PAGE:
Do we need consent for people’s images on our website or other published material such as posters?
Yes – an individual can be identified by an image therefore it is classed as Data.
How do we send emails without showing the distribution list?
Sending emails with the entire distribution list visible is against the GDPR regulations as you are displaying personal data that could identify an individual, so the easiest way to comply is to send the email to yourself and use the ‘Bcc:’ (blind carbon copy) facility to enter the distribution list. That way each recipient will only see the sender’s email address in the ‘To:’ field of any received email.Download GDPR - FAQ's
Data Audit –
You should audit the data you hold and obtain the necessary consents required to process any of the individuals data.
This sets out the rights of the individual and their data. (templates for website and non website owning orgaisations are available to download and customise below).
Consent Forms –
Consent forms must be filled out for all members of your organisation/committee and for any other individual whose data you are holding/processing. (template available to download and customise below).
Record Keeping –
A log of consents and their subsequent amendments should be kept so that if any individual challenges you on the holding/processing of their data you have a record of such consent and/or amendments of that data held.
GDPR Compliance Templates for your use:
These templates are editable Word documents, all of the areas to be edited are highlighted in red, just download and amend to suit your requirements.
Related document downloads:
Useful Links relating to GDPR & Organisations Compliance:
Information Commissioner’s Office Website
Here you can find a wealth of information about how to comply along with self-assements to work out where you are not complying, we have include a few links below to get you started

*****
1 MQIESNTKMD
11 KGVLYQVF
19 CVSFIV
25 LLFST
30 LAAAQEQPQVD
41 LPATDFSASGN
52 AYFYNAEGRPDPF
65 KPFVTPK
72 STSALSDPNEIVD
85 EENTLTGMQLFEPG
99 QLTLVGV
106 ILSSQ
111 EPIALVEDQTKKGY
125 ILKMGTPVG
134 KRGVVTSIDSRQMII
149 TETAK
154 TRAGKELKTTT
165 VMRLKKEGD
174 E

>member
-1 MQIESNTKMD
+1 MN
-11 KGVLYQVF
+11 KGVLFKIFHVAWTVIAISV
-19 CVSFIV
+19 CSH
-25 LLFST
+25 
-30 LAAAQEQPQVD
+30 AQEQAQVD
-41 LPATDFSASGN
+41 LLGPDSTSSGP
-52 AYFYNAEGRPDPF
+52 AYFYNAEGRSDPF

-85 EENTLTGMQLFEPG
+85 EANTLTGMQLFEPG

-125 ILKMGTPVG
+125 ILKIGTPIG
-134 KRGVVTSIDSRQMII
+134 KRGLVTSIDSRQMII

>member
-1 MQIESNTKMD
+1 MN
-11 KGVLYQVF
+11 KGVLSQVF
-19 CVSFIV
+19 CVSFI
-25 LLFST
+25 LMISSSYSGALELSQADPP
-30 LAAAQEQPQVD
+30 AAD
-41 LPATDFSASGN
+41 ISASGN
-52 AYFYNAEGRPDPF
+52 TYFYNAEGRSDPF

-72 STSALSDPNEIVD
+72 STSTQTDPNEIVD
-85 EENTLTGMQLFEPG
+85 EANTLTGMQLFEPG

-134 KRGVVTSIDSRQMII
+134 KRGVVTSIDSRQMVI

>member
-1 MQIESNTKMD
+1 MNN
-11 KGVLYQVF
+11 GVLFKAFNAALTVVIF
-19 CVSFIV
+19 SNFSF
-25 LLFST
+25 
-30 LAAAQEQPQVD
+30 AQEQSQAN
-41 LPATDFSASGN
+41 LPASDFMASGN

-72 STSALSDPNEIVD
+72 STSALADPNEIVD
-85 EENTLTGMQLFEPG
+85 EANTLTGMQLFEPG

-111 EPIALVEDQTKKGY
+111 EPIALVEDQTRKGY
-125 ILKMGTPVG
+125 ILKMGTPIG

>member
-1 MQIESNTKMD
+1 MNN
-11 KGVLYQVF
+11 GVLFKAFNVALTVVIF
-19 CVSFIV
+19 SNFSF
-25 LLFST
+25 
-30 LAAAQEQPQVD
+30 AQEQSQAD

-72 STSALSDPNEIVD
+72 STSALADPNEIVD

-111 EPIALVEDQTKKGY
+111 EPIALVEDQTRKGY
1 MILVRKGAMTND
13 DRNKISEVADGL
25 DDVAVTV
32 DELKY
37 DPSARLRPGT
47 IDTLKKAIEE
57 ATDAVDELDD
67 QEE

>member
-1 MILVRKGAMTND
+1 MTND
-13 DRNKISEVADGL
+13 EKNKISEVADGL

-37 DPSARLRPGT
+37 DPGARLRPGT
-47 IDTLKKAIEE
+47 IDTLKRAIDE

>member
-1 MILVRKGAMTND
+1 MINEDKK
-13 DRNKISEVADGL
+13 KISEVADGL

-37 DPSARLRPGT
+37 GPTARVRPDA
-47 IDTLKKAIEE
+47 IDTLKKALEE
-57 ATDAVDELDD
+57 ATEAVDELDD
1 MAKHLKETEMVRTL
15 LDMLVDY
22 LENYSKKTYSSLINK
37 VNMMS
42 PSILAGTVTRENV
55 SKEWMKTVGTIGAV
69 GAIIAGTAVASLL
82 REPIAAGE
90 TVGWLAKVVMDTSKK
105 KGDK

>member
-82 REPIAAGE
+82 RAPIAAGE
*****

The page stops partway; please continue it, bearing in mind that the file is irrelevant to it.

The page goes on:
Below is the collated data from the GDPR Awareness Session – as laid on by the Joint Community Councils (JCC) laying out some do’s & don’ts that you may find useful.
GDPR – What things SHOULD WE DO with personal data?
- Individually obtain consent, and ask permission to hold information.
- Members need to know why we store information.
- Make all commitee members aware of Data Protection Agreement.
- If using CCTV – make sure its not hidden. Put up notice telling people that it is there.
- Keep a record of all GDPR discussions so all aware of what we as an organisation/committee do to comply.
- Shred hard copies rather than bin them.
- Think about GDPR processes when starting new projects.
- Password protect laptop, computers, tablets and mobile phones.
- Agree on a procedure for your organisation/committee for contacting ICO about a breach.
- Ask for permission to share.
- 100 Club Members : ask to hold name and telephone number and only publish minimal information regarding the winning tickets.
- Ask permission for membership forms Constitution Documents / Signatures
- Agree which hardware to use for photos and where to archive securely.
- Put disclaimer sentence saying that info can be removed at any time.
- Develop internal policies and procedures and add to constitution.
- Make contact with ICO and check to see if it is necessary to register.
- Get consent from employees and volunteers.
- Provide training during normal working hours (where necessary).
- Keep minimum amount of data and keep appropriate records secure.
- Keep data for the minimum time necessary.
- Set up a policy for different types or people and projects.
- How long keeping data? 6-12 months? Keep no longer than need it for.
- Inform visitors / speakers that minutes are uploaded to website (if appropriate).
- Locked Filing Cabinet
- Data Security/ Shredding
- Do Computer Updates
- Use Antivirus Software
- Upgrade computer software if it is out of date.
- Keep an audit trail or notebook of what data has been deleted or destroyed.
- Contact ICO within 72 hours if had a breach.
- Record the details of breach and make others ‘relevant’ aware.
- Attend and pass on Data Protection training to other members.
GDPR – What things SHOULD WE NOT DO with personal data?
- Don’t leave equipment lying around.
- Stop using USB stick, (and wipe information off of existing ones.)
- No sharing Personal Data without prior permission.
- Don’t hold onto information longer than is necessary for the event or specic purpose.
- Don’t continue as is
- Not having a password on computers and phones.
- Don’t put personal data in general rubbish bin.
- Don’t share data that you don’t have consent for.
- Don’t forget to do computer updates.
- Don’t not have antivirus software.
- Dont ignore breaches.
- Don’t ask or bother about consent.